On my frequent trips to bookstores, I always saw books written by Anuja Chauhan but never bought a copy. I believe it was because a part of me had lost faith in the contemporary Indian literary scene. However, after a friend gifted me a copy of “The Zoya Factor”, I couldn’t put it down. That’s when I knew. I knew that I was going to buy an Anuja Chauhan book. A trip to the bookstore later, I came out with the recently released copy of “Baaz”.
Set under the backdrop of the 1971 Indo-Pak war, “Baaz” is the story of Flying Officer Ishaan Faujdaar and model turned journalist Tehmima Daddyseth (or Tinka, as she’s fondly called).
Ishaan (or Shaanu) is our hero in the book. All he’s loved since he was a child was the sound of his heart going dhook dhook which led him to become a flying officer. A short, good looking man who lives for an adrenaline rush, he’s committed to the IAF uniform and sees things as black and white. Either you go to war or don’t, either you win or you lose. He is also called ‘Baaz’ because of the way he flies like an eagle.
Tinka, on the other hand, dislikes all that Ishaan stands for. Born and partially brought up in the US, she’s done an advertisement in a bikini (quite controversial for the time), she stands up for what she believes in and openly dissents the idea of war. It takes a lot of courage to stand up against a huge majority and challenge their ideals.
As someone who was also brought up in the US for a few years, I found Tinka’s character quite relatable. There is still a slight identity crisis that exists even after being back for a long time. When people say that the way you speak is ‘fake’, when you feel like you don’t truly ‘fit in’ and when they blame your ‘American upbringing’ for having thoughts and ideas different from them. The complexities that come with being a phoren return were also handled so well in the book.
While “Baaz” is a typical romance using the standard ‘opposites attract’ formula, there is still something special and raw in the writing that doesn’t make it too cheesy and boring.
Perhaps, it is the courage that brought Ishaan and Tinka together and created a magnetic attraction between them.
The writing in Baaz is light and fun with frequent Hinglish words thrown in, which made me feel that the conversation was happening right in front of me rather than inside the pages of a book. It sets a tone in the initial chapters, but then things speed up and I found myself racing through the pages, desperately trying to find out what happens at the end of the war, and what happens to Ishaan and Tinka. While reading through the pages, there were brilliantly written one liners and witty nicknames given to characters that perhaps, were a result of all the time Chauhan has spent in the advertising industry. And, since we’re talking about the technicalities of this book, I must say that she’s made the best of being raised as an army child. Seven members of her family were serving in the armed forces during the ‘71 war and she definitely utilized her sources well to write this ode to the forces and the cantonment life that she grew up in, herself.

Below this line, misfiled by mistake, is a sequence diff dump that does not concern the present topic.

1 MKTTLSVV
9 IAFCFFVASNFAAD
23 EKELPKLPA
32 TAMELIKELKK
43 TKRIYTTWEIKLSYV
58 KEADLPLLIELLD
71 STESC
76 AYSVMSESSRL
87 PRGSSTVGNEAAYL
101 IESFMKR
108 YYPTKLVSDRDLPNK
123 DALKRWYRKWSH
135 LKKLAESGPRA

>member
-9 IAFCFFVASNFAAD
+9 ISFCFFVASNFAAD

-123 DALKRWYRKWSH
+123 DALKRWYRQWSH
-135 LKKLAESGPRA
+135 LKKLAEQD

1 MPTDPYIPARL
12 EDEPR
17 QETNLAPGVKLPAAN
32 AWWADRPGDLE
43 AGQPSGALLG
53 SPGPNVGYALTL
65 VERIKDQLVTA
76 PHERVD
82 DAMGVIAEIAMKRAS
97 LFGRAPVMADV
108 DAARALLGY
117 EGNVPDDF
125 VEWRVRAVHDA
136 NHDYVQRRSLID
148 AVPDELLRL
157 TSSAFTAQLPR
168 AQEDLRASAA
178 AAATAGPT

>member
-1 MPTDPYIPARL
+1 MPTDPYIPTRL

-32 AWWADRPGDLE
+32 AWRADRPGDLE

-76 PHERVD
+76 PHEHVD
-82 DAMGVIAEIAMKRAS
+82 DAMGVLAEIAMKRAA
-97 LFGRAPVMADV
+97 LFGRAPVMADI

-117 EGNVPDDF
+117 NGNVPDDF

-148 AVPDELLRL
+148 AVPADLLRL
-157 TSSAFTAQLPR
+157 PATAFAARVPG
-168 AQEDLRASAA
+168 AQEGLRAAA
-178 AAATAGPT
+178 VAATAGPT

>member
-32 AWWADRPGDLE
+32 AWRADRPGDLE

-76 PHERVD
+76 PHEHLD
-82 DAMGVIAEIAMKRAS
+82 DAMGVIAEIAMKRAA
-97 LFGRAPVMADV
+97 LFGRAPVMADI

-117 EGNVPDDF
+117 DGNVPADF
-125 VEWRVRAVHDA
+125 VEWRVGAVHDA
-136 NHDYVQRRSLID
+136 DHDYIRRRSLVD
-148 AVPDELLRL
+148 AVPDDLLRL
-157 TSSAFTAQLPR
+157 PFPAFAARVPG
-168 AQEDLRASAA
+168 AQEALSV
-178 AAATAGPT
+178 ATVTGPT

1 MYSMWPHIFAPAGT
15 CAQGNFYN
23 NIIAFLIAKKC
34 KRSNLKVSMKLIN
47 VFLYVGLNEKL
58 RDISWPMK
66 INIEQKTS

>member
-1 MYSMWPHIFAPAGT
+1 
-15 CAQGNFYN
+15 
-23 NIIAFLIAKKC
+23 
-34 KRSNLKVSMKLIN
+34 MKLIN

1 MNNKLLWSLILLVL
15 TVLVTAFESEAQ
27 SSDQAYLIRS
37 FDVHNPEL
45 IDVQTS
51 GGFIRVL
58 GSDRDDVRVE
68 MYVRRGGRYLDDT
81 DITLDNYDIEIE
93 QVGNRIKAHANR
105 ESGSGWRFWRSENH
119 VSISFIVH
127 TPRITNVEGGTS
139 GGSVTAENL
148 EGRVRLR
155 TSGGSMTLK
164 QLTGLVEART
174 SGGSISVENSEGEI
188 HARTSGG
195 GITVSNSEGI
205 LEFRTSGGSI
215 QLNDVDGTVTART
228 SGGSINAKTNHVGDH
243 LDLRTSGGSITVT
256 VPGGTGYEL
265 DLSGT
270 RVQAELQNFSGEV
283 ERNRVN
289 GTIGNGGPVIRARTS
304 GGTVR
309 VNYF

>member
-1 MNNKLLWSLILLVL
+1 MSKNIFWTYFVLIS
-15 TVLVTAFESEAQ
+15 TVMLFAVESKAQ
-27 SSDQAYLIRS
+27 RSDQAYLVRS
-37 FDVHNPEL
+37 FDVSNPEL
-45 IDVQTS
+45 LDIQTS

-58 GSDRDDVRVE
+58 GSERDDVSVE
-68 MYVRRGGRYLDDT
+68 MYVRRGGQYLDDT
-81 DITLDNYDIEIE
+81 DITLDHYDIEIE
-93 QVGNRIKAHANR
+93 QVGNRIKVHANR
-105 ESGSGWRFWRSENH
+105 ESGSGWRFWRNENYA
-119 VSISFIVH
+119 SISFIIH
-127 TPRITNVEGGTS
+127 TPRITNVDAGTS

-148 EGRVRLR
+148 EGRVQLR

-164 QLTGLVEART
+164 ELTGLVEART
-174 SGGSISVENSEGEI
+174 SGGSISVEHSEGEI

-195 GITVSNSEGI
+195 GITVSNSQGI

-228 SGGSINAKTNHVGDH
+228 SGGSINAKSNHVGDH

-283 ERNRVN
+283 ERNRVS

What I found most enticing about the book were the characters, and how well rounded all of them were, even the supporting ones. Presenting Tinka as Ishaan’s foil worked really well for the book in terms of their relationship with each other and also in order to present the sides of war and peace.
Their characters represent how our society is divided into nationalists and the ‘anti- nationals’, which is quite prevalent these days. One is glorified until the end, while the other is abused just for having a different opinion.
“Baaz” is a book that you should pick up when you feel like escaping from the real world for a while. With this book, I’m convinced that Anuja Chauhan is definitely one of the good writers when it comes contemporary Indian literature. And I guess I need to make up for all the times I passed by the aisle that had her books.